‘Bankruptcy law has changed the credit culture in banks’3 min read . Updated: 18 Sep 2020, 07:33 AM IST
A significant amount of recovery has been witnessed in the banking system since implementation of IBC
Since its inception in 2016, the Insolvency and Bankruptcy Code (IBC) has gone through several rounds of amendments. As part of the series ‘Future of Dealmaking’, Mint took a deep dive into the pros and cons of the IBC during a video interaction with Mehul Shah and Kumar Saurabh Singh, partners of law firm Khaitan & Co. Edited excerpts:
Has the IBC achieved its twin purpose of value maximization and time-bound recoveries?
Singh: IBC has proved transformational in terms of the right behavioural patterns and its recognition while sanctioning those who have not performed or holding onto assets where a change of ownership was the requirement. From that standpoint, restructuring forced by law is a big directional shift as it was something never seen in India. A significant amount of recovery for the banking system reflects in the quarterly results, and the pattern is continuing. From a broader perspective, IBC has delivered its promise in terms of changing the credit culture in the country, though there is room for improvement in view of the larger goal of a $5-trillion economy which will require more debt capital to support business and growth. With the interim suspension under IBC, several existing and new tools for resolution will have to be deployed to resolve stress.
What is the broad framework required to re-imagine the IBC?
Singh: In light of the suspension of Sections 7, 9 and 10 of the IBC, it is likely that the most feasible alternative available with the lenders is to resolve the stress in corporate debtors under the aegis of the Circular on Prudential Framework for Resolution of Stressed Assets issued by the Reserve Bank of India (RBI) on 7 June 2019 (the 7 June framework). This is a voluntary contractual framework for resolution of stress which covers a wide array of creditors regulated by RBI. However, it doesn’t cover investors in the bond market who are regulated by Sebi (Securities and Exchange Board of India) or PFRDA (Pension Fund Regulatory and Development Authority). This could be a potential area of conflict and requires coordination among regulators.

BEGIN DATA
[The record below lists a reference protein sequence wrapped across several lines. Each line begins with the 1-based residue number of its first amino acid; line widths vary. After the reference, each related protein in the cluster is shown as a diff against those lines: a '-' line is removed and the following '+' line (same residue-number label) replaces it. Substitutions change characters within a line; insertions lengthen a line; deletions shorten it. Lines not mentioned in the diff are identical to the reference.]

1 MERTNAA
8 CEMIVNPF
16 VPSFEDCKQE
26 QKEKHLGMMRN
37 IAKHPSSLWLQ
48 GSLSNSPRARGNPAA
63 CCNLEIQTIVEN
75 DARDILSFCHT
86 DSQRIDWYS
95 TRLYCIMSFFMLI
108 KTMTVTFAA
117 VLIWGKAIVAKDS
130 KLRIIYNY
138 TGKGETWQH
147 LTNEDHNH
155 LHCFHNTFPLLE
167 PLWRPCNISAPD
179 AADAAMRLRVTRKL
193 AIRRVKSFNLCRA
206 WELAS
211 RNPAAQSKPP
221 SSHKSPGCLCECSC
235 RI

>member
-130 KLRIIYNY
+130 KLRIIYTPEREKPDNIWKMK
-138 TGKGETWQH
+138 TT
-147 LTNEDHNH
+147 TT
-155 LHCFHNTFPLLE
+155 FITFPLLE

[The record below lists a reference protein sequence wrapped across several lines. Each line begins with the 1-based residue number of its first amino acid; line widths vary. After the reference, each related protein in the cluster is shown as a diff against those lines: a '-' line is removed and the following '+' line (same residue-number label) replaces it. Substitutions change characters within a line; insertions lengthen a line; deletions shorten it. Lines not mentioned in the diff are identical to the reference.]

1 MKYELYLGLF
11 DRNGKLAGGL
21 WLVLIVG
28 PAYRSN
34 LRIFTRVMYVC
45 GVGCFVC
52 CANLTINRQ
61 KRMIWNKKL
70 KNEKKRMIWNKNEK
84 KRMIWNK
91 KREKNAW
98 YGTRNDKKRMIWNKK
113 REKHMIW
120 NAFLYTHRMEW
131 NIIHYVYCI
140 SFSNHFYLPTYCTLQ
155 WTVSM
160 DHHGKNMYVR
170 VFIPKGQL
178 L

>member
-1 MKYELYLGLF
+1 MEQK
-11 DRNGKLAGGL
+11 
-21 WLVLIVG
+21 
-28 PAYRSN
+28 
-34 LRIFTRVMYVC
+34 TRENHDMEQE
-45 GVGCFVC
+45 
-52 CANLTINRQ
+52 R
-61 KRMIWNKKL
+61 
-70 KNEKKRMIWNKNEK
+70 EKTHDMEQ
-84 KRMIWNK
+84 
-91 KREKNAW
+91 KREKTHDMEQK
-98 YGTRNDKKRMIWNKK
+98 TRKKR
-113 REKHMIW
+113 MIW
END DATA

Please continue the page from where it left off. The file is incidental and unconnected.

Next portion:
Do you think the time has come for adopting the good ‘bad-bank’ model?
Singh: Having a bad-bank is not a bad idea, particularly with the expected rise in stress levels in the banking system on account of the pandemic-led lockdown. It could certainly help stressed banks and financial institution to leave ‘sticky assets’ out of their balance sheets and deal with good assets and new business opportunities, which is what a commercial bank or development finance institution must primarily focus on. Having said that, the success of a bad-bank in resolving sticky assets will depend on giving the right incentives for resolution in a time-bound manner both for the insolvency and pre-insolvency resolution process (added advantage of being less costly and disruptive). Pre-pack, last-mile financing issues around contingent liability, operational creditors, statutory dues and taxation must be addressed to strengthen pre-insolvency framework of banks which can augment the success of bad-banks. Sebi has already taken key measures in allowing required flexibility for the pre-insolvency resolution for listed companies. Now it’s the turn of other arms of the government to move forward to support the pre-insolvency resolution framework to make the concept of bad-banks successful.
What are the three key drivers for India Inc.’s corporate restructuring needs in 2020 and beyond?
Shah: Traditionally, corporate restructuring used to be undertaken by solvent entities either to reorganize, or segregate and monetize the businesses. For example, IIFL Holdings Ltd, where one business separated into four listed companies and demerging of Sterlite Technologies Ltd. Second, through consolidation, as was the case with Skoda and Volkswagen. The third driver for solvent restructuring is acquisition, and a classic example is BirlaSoft KPIT. Finally, regulatory restructuring as that of telecom transactions witnessed by TMT (technology, media, and telecom) and financial services sectors pursuant to reorganization.